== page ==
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Reid, Captain Mayne.

CAPT. MAYNE REID (1818-1883)

And still they gazed, and still the wonder grew,
That one small head should carry all he knew.
OLIVER GOLDSMITH, The Deserted Village, lines 215-16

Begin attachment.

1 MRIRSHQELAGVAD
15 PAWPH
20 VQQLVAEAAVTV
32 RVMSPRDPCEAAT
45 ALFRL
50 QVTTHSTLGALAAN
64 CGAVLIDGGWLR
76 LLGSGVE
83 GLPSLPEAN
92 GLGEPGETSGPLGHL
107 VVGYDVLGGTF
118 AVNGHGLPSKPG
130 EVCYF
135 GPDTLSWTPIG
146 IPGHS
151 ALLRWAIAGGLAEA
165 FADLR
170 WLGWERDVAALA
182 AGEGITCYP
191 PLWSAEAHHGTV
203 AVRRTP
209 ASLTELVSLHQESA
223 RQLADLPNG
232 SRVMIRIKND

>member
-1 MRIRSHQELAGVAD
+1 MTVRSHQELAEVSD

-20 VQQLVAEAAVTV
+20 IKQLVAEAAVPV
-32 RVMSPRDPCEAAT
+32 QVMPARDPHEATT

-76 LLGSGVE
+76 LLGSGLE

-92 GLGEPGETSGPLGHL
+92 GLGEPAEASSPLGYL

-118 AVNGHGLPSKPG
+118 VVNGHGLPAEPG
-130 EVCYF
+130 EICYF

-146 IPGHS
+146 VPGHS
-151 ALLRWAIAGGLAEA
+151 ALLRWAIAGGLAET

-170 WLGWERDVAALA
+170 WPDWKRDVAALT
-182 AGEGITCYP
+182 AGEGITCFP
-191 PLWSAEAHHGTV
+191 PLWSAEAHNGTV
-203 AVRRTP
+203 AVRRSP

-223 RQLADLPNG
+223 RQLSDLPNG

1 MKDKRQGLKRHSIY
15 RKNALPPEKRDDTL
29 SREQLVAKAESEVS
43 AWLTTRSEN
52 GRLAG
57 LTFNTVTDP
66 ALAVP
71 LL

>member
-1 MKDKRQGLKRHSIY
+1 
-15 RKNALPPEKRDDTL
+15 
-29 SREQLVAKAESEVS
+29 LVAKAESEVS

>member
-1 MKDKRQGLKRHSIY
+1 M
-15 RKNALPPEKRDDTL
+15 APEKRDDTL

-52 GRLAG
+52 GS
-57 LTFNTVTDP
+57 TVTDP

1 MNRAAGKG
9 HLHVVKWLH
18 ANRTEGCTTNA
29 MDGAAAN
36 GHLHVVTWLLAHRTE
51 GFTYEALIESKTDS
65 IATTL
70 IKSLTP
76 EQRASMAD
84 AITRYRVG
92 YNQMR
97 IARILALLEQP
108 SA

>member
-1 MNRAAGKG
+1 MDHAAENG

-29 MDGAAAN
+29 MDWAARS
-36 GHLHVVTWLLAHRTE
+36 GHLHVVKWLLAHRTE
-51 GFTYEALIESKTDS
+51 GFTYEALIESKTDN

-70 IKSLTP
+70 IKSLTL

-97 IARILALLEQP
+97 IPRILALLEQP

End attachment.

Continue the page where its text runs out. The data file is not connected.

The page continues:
Thomas Mayne Reid, the son of Thomas Mayne Reid, a Presbyterian preacher, was born April 4, 1818, at Ballyroney, County Down, Ireland. He began to study for the ministry but soon abandoned that and in 1840 set out for America. He arrived in New Orleans and traded and hunted with the Indians, and hunted and trapped along the Missouri and Platte Rivers. For a time he taught school in Nashville, Tennessee, but in 1842 he went to Pittsburgh, Pennsylvania, and in 1848 to Philadelphia, where he lived for about three years. His first publication was in the Pittsburgh Morning Chronicle, where some of his verse appeared in 1842 under the pseudonym "The Poor Scholar." In 1846 he joined the staff of the New York Herald as Society Editor, and in the autumn of the same year he was writing for the Spirit of the Times. During the war with Mexico, he was commissioned as second lieutenant in Burnett's regiment of New York Volunteers, and sailed for Vera Cruz in December, 1846. Vera Cruz taken, he was with his regiment in the storming of Chapultepec,(1) where he was wounded in the hip September 13, 1847. Shortly thereafter he was made first lieutenant. He resigned from the army May 5, 1848, and during the autumn and winter of 1848-49 lived with Donn Piatt in the valley of the Mac-o-chee, in Ohio; while there he wrote "The Rifle Rangers," which, however, was not published until 1850. He returned to New York in the spring of 1849, and sailed for Liverpool in June. He visited his home in Ireland, and then began in London the production of numerous novels of adventure. "The Scalp Hunters," his next story, appeared in 1851. In 1853 he was married to Elizabeth Hyde, a girl of fifteen, and removed from London to Buckinghamshire, about twenty miles from London. A daily evening paper, The Little Times, which he began to publish in 1867, was a failure, and in October of the same year he and Mrs. Reid went to the United States, arriving at Newport, Rhode Island, in November. Here he wrote "The Child Wife," which was published by Sheldon & Co. of New York. In their advertisement(2) they announced that "Captain Mayne Reid has now become an American citizen, and this is the first of his books in the sale of which he has any direct pecuniary interest. Protected by our laws, he now receives the regular copyright of an American author." Mrs. Reid(3) stated, in her biography of her husband, which is not always accurate, that "Frank Leslie's Paper paid him 8,000 dollars for the right of first appearance in its columns." She also said that The Fireside Companion paid him $5,000 for "The Finger of Fate." In January, 1868, he entered into an agreement with Beadle & Co. to write a series of dime novels for them, "The Helpless Hand" being the first.(4) This was followed by "The Scalp Hunters," a reprint, "The Planter Pirate" and "The White Squaw" in the same year, and "The Yellow Chief" in 1869. For "The White Squaw" he received $700 from Beadle, said at the time to be the highest price ever received by any writer for a dime novel. It was, however, not the highest price paid for the serial rights of a story, for Leon Lewis, Oll Coomes, and several other writers received more. Reid continued writing for Beadle for eight or nine years and, in fact, continued to send them sketches until his death. A magazine which he started in 1869, Onward, lasted only fourteen months. The next year he was confined to St. Luke's Hospital in New York for some time, owing to an infection of the wound he received in Mexico. On September 10, 1870, he was able to leave the hospital and sailed for England where he resumed the pen, writing short stories and revising some of his earlier novels. "The Death Shot" was also written at this time and appeared in The Penny Illustrated Paper. In October, 1874, an abscess formed on the knee of his wounded leg, and thereafter he was unable to walk without the aid of crutches. He was joint editor with John Latey of The Boys' Illustrated News from April 6, 1881, for ten months, and wrote for it "The Lost Mountain; a Tale of Sonora." About this time Reid's invention began to flag and he became less popular, so that he turned his attention to farming near Ross, in Herefordshire, although he also continued to write. His last novel, "No Quarter," a tale of the Parliamentary wars, and his last boys' book, "The Land of Fire," were published after his death, which occurred October 22, 1883. He was buried in Kensal Green Cemetery.